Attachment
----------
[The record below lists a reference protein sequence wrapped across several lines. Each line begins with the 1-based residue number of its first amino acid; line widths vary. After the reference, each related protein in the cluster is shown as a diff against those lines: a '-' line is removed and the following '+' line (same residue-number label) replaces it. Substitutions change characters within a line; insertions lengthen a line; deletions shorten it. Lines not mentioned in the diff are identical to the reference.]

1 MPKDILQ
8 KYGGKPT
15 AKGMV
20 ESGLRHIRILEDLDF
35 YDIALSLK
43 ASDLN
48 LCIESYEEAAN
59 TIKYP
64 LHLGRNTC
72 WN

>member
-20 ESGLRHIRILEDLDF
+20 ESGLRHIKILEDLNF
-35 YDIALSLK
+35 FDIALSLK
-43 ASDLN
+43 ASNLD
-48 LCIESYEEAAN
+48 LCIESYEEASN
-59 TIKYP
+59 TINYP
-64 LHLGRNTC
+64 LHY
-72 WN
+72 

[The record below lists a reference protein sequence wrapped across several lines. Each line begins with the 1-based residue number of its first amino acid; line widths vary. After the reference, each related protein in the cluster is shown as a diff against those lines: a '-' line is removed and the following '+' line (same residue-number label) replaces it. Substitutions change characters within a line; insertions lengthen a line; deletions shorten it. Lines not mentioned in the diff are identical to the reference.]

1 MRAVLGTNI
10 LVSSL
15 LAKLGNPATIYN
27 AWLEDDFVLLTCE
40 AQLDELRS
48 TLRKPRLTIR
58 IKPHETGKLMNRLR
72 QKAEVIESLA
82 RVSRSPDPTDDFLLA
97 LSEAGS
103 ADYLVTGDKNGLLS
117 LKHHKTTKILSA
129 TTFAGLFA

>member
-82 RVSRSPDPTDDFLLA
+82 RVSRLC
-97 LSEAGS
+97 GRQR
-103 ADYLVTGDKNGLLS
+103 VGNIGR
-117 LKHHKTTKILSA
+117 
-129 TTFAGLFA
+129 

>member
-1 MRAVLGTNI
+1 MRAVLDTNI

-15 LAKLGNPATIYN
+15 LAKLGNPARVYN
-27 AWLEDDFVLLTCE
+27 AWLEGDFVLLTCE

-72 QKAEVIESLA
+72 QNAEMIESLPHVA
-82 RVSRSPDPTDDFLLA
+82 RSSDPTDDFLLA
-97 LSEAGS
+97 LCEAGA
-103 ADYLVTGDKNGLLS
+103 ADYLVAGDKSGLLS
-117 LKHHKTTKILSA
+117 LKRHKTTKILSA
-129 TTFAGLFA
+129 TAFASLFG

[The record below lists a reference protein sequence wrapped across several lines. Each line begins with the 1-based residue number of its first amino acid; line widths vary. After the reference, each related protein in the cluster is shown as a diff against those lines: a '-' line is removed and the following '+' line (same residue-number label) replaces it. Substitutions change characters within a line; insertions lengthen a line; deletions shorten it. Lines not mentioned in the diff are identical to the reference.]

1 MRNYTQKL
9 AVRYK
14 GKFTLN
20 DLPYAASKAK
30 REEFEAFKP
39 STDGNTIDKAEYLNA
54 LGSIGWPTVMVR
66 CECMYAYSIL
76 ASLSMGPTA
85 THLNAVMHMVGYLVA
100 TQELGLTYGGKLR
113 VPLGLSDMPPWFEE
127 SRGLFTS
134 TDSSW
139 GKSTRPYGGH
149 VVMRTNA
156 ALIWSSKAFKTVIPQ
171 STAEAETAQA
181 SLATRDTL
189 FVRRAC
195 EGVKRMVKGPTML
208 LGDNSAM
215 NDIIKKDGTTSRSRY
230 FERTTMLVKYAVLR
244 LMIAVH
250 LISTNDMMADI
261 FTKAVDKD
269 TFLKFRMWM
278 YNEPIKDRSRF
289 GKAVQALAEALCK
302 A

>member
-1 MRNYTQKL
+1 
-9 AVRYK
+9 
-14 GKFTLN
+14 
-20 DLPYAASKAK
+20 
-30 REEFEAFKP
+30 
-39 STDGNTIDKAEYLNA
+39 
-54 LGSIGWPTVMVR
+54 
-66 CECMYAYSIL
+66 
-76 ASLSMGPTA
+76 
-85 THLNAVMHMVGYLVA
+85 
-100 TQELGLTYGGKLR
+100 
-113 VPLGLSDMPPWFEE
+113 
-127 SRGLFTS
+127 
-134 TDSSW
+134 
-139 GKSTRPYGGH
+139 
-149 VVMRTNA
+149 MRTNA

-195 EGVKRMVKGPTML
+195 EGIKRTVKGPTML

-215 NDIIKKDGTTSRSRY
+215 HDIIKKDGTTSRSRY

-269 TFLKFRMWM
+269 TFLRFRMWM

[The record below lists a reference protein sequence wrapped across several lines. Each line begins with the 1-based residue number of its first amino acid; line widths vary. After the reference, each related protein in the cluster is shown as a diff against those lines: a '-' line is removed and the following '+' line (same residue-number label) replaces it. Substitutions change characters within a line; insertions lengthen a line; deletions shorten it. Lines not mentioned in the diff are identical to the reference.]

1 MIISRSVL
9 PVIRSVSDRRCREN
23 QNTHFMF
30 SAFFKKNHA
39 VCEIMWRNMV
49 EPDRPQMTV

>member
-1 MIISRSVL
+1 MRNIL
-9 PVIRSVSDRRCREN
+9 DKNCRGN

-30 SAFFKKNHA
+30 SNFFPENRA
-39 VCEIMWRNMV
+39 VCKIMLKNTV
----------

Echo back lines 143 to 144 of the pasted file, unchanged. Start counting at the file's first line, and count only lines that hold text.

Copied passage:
1 MIISRSVL
9 PVIRSVSDRRCREN